Graffiti Introduction Essay Sample

Essay Graffiti: Art or Vandalism?

1139 Words5 Pages

Art: the ultimate form of self expression. But, what constitutes an art? And, who decides? These very questions plague society as it tries to decide and define the official status of graffiti--art or vandalism? Because it has found its way into art galleries and because of the community of artists who challenge and inspire each other, graffiti should be considered art and as a way to express oneself.
The origin and history of graffiti is not what one might expect. Believed to have been created by a Philadelphia high school student named Cornbread in 1967, it was a bold effort to catch the attention of a girl (De Melker). In this same time period, graffiti sprung up in New York as well. It was “one among many forms of social protest” during…show more content…

Many cities view graffiti as dirty and worthless; for example, the city of San Antonio has arranged an anti-graffiti campaign in which the city boldly states “graffiti is ugly” (“Graffiti”). This attitude towards graffiti and the obsession with ridding cities of graffiti sparked the ever-present negative outlook on the craft, spoiling its artistic value.
This negative shadow on the art form of graffiti has caused the decline of the graffiti movement. As many have predicted, “graffiti may eventually disappear” (“The Writing's on the Wall; Graffiti”). Graffiti has already begun to dwindle from what was once a flourishing art movement, to an almost disesteemed hobby. However, a soiled reputation is not the only culprit in the murder of authentic graffiti. The occupation of the current generation with technology and social media has caused many artists to focus solely on selling their work and gaining attention through social networking platforms. Another, perhaps more common, reason for the decline is the improvement of police work and punishments for those indulging in the illegal form of graffiti (“The Writing's on the Wall; Graffiti”). Because of this decline in authentic and prohibited graffiti, artists have channeled their work into new forms and established their own artistic community. As graffiti recently transitioned to a more respectable art form, it developed a more respectable name: street art.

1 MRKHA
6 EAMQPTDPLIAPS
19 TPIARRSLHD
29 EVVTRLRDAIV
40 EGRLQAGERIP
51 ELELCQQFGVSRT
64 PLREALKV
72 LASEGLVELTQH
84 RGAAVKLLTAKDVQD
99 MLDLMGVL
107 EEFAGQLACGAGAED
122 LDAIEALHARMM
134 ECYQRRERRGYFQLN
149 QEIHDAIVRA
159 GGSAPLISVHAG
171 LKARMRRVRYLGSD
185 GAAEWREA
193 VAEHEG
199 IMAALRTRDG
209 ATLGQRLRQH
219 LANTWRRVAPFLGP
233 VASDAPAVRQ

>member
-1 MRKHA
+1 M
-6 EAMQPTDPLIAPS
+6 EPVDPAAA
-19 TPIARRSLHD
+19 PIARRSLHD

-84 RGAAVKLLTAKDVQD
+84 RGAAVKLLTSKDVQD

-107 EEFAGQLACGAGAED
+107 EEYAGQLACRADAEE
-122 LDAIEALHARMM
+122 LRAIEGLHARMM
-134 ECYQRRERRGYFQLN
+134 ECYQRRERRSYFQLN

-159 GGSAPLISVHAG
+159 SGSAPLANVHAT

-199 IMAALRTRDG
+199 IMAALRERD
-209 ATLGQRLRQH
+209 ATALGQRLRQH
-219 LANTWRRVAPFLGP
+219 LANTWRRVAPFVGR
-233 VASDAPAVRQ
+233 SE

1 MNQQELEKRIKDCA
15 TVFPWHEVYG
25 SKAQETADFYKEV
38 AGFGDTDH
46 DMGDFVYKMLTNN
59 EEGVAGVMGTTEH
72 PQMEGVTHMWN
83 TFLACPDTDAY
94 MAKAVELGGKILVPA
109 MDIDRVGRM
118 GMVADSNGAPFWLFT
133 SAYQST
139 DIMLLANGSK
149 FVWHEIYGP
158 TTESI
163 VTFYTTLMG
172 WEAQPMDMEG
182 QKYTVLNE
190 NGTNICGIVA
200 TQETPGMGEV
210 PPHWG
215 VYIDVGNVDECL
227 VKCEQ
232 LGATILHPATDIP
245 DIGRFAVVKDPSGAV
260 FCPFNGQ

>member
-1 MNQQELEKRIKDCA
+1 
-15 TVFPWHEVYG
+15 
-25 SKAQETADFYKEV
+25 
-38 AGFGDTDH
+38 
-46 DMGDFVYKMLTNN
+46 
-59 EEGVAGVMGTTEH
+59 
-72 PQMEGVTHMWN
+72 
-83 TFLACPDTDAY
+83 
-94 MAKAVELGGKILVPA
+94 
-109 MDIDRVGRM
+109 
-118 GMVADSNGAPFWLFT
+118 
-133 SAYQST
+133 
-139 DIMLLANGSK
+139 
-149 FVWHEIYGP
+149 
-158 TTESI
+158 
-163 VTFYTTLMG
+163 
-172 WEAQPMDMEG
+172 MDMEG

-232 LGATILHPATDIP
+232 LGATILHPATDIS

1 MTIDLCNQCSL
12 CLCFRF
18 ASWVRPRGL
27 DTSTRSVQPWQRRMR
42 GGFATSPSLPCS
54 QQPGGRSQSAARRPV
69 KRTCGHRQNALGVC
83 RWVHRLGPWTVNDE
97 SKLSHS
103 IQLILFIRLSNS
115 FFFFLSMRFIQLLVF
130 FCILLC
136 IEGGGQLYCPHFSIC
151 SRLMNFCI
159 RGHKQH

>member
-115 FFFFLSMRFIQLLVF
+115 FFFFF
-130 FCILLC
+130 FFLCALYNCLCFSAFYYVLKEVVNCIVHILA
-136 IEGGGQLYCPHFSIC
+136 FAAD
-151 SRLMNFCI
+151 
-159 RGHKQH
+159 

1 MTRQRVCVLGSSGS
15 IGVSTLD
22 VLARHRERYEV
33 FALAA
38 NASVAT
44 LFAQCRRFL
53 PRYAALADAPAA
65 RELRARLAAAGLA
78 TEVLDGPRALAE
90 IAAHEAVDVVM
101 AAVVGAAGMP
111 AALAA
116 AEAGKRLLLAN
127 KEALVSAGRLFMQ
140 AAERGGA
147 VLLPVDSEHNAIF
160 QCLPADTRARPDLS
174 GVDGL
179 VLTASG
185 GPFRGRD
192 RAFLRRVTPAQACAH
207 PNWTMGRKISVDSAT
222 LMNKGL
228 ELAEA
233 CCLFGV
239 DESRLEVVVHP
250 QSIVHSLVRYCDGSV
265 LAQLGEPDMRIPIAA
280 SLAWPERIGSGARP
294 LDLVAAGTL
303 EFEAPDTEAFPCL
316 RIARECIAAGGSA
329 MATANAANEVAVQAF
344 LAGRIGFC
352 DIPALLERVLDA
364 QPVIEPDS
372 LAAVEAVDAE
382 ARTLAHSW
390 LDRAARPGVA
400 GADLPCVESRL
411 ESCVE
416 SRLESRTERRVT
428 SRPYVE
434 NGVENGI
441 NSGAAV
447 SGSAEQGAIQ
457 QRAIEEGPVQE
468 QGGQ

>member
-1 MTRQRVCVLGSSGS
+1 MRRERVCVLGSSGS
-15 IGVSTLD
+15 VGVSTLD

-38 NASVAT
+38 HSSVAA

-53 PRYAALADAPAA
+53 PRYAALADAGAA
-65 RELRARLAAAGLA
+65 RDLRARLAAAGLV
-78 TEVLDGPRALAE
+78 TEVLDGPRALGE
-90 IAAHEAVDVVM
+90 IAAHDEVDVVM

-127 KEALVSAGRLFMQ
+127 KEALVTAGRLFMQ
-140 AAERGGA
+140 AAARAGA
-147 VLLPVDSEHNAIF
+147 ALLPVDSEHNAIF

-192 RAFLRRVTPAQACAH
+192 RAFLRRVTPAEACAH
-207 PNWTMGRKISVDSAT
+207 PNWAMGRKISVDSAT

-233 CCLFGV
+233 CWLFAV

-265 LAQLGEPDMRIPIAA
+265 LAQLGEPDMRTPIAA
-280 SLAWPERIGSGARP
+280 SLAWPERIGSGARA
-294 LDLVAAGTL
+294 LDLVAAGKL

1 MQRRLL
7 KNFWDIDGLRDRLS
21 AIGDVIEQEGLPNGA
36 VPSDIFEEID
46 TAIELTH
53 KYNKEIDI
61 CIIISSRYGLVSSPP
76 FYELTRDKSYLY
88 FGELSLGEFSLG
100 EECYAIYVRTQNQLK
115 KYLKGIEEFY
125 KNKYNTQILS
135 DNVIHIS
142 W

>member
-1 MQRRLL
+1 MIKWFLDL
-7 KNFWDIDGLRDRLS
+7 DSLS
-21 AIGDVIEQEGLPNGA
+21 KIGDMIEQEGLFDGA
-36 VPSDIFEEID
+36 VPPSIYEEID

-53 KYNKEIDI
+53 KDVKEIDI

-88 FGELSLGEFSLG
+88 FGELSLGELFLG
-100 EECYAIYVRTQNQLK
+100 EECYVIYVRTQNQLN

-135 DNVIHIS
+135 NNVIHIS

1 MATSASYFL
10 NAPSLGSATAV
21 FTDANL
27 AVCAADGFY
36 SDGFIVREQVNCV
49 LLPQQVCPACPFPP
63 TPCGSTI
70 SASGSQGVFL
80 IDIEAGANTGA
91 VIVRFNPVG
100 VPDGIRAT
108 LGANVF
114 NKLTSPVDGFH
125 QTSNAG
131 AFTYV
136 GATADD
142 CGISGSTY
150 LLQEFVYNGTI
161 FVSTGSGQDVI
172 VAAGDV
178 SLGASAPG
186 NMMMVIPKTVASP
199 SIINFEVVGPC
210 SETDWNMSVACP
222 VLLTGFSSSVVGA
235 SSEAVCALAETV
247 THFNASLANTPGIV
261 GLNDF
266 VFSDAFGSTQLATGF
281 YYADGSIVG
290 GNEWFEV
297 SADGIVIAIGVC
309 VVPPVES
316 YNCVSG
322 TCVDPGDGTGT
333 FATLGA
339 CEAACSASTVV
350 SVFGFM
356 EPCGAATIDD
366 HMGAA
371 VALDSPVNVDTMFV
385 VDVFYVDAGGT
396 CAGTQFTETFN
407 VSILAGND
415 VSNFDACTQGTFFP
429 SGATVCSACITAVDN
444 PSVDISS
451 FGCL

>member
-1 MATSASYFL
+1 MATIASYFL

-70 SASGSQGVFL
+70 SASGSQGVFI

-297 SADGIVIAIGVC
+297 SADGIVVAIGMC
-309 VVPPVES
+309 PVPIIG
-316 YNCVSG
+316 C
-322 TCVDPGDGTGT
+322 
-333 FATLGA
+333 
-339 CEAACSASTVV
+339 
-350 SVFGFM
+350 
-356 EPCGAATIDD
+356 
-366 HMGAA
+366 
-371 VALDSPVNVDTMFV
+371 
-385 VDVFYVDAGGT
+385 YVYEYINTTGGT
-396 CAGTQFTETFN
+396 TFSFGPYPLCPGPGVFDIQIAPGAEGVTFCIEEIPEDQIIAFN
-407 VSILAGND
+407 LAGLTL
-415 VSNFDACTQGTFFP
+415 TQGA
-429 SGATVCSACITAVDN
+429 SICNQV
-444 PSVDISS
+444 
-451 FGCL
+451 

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The History of Graffiti Essay example

1801 Words8 Pages

Graffiti is a different form of art, not a crime. Graffiti is a way for people to show their unique creativity. Graffiti is a widely growing activity that is taking notice to many people. Today some people believe that graffiti is cool and wonderful, while others think it is useless and makes cities appear dirty. “Graffiti is the name for lettering scratched or images, scrawl, painted or noticeable in any manner on property. The term graffiti referred to the inscriptions, figure drawings, etc., found on the walls of ancient sepulchers or ruins, as in the Catacombs of Rome or at Pompeii.” Use of the word has evolved to include any graphics applied to surfaces in a manner that may include vandalism. Graffiti has existed for many years…show more content…

Subway art displays that it’s a name painted quickly with one layer of spray paint and an outline. Some people consider a throw-up to be bubble letters of any sort, not necessarily filled. Throw-ups can range from one or two letters to a whole word or an entire roll call of names. Often time’s throw-ups include an exclamation mark after the word or letter, and are normally only one or two colors. Throw-ups are either quickly done, bubble letters, or very simple pieces using only two colors. A third type of graffiti is a blockbuster. Blockbusters are evenly spaced, large square letters, which are easy to read. These letters are often tilted back and forth, and usually in two colors. Mainly invented to cover over other people and to paint whole trains easily, but they are effective on smaller walls for maximum coverage. The last type of graffiti is wild style. “Wild style is a complex form of graffiti using interlocking arrows, letters, and connecting points. It’s a complicated construction of interlocking letters.” Wild-style is considered one of the hardest styles to master, hardest pieces done, and wild-style are often completely mysterious to non-writers. Graffiti is often noticed as having become tangled with hip hop culture and the styles derived from New York City Subway graffiti. Hip-Hop graffiti started in Philadelphia in the 1960s. It spread to New York City where it became famous and took off. This type of graffiti has

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